Rishi Sunak has warned Department of Health officials over the multibillion-pound cost of booster rollouts, it has emerged.
According to the Guardian, the chancellor has repeatedly raised the point that a three-month booster regime – more frequent than originally expected – could impact the government’s future spending plans.
A Whitehall source told the paper that Sunak had not opposed the booster rollout, but warned prices were likely to rise as a result – suggesting the additional cost would need to be met by either spending cuts or tax rises.
“He made the point, rightly, that people would feel the effects of that spending in NHS and household budgets. These doses do not grow on trees,” the source said.
“Worst case scenario, if a new variant comes along or if Omicron doesn’t burn out, if we have to do this for years to come, that’s billions in costs that has not been foreseen which has to be paid for.”
The government this month signed contracts to buy an additional 114 million Pfizer/BioNTech and Moderna doses for 2022, in addition to 35 million extra doses of Pfizer that were ordered in August.
Sunak reportedly raised the issue during last week’s meeting about Plan B measures, saying that regular booster doses were not built into current spending plans.
If additional boosters are required every three to six months, it could cost up to £5 billion a year.
A Treasury source told the newspaper: “We are continuing to do whatever it takes to support our fight against Covid, including providing new funding to roll out our booster campaign as quickly as possible to protect people from Omicron. We will also ensure that taxpayers’ money is spent responsibly.”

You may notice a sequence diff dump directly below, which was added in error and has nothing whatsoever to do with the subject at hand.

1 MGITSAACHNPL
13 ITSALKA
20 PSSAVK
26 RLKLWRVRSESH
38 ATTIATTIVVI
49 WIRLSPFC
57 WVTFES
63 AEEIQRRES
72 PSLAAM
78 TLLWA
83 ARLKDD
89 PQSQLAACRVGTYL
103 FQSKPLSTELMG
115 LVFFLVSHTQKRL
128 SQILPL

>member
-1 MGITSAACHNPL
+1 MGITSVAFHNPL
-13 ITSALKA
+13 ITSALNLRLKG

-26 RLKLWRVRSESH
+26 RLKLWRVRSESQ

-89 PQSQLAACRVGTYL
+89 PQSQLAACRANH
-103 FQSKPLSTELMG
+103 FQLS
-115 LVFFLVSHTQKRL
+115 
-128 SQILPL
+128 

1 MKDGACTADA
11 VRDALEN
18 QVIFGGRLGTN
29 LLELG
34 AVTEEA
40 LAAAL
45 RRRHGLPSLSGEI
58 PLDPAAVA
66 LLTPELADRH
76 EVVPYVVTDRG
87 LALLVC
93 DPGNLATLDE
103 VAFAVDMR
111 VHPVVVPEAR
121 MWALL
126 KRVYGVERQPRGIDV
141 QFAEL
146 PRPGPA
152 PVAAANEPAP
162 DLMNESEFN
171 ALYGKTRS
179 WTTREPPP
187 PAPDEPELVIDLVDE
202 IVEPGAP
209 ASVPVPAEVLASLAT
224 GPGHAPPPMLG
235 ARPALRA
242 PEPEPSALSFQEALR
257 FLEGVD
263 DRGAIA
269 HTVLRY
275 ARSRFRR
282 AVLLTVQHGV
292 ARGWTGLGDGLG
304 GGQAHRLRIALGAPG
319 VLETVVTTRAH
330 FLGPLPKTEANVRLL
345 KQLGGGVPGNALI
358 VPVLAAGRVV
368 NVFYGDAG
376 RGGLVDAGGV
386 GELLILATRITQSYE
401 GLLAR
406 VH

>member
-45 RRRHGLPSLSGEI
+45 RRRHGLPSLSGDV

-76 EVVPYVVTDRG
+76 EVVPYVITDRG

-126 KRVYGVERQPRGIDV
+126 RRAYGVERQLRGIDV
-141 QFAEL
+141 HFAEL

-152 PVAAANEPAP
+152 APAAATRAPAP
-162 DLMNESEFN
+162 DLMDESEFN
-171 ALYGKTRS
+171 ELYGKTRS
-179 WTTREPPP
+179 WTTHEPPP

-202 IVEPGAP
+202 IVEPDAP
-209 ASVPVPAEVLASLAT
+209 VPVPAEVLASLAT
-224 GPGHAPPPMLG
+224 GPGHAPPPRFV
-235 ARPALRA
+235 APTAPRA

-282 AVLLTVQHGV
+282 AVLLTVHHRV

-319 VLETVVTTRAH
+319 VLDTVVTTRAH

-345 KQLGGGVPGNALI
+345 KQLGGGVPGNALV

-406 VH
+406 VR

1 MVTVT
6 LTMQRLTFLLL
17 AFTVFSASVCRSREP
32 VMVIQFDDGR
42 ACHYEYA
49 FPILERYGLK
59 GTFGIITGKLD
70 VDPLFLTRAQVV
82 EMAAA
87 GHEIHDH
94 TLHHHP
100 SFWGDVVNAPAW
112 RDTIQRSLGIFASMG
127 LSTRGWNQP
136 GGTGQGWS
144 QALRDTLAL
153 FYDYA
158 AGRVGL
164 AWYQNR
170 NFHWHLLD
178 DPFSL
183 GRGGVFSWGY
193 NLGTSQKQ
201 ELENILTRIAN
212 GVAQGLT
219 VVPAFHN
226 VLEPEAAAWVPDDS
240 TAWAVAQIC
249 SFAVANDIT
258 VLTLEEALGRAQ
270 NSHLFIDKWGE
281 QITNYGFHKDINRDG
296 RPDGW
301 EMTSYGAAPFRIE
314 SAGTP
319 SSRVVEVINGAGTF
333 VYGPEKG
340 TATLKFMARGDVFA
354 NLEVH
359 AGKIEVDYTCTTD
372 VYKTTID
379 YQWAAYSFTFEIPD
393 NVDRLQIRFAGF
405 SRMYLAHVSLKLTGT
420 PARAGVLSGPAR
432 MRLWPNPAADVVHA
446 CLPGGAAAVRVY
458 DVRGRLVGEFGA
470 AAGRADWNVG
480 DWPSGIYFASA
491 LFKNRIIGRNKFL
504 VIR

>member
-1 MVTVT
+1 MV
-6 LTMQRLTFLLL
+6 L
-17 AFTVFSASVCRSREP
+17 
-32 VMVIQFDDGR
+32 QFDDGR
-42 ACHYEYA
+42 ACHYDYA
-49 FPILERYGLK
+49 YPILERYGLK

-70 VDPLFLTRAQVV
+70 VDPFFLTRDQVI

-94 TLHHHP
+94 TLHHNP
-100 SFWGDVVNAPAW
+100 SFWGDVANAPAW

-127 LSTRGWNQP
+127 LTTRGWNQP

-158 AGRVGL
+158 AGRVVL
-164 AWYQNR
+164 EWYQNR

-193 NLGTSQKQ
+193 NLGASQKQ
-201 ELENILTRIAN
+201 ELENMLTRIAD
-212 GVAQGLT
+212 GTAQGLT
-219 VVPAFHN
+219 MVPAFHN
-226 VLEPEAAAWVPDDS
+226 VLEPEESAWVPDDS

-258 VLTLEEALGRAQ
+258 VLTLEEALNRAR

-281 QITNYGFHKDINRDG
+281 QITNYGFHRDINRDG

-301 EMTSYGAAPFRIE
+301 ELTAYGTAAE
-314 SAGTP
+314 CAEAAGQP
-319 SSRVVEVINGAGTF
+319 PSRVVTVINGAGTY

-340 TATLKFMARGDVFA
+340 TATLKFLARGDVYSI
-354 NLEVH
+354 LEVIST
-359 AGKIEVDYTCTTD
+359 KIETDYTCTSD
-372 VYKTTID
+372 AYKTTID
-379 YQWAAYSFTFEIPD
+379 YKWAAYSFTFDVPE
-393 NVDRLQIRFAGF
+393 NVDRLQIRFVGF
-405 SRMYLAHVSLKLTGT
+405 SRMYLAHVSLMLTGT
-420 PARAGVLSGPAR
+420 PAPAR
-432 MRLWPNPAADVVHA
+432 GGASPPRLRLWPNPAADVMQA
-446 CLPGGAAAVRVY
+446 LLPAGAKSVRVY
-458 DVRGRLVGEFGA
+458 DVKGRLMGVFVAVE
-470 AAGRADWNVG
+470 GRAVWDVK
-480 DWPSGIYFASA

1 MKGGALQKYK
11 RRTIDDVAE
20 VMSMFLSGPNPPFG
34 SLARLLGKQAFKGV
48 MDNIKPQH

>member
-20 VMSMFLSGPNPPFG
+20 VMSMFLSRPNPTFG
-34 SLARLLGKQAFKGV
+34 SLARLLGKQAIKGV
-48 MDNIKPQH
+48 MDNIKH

Meanwhile there are no available PCR test slots at walk-in or drive-through sites in some parts of England for people with coronavirus symptoms, as issues surrounding the delivery of rapid tests run into a second day.
Briefly on Tuesday morning, the government website said there were no slots available for PCR tests at walk-in and drive-in test sites across every region of England.
It was later updated to show that slots were available in every region, although there are “none available” in Hertfordshire, Suffolk, Berkshire, the Isle of Wight, Middlesex, Bristol and Mendip.
There are “very few” slots available in London, Surrey, Stockton-on-Tees, South Gloucestershire and South Glamorgan in Wales.
UK Health Security Agency sources said “very high demand” for PCR test slots at sites across the country had led to temporary reduced availability in some areas.
More slots are expected to be made available in the afternoon, although it is not clear whether these will be for later on in the day or for Wednesday.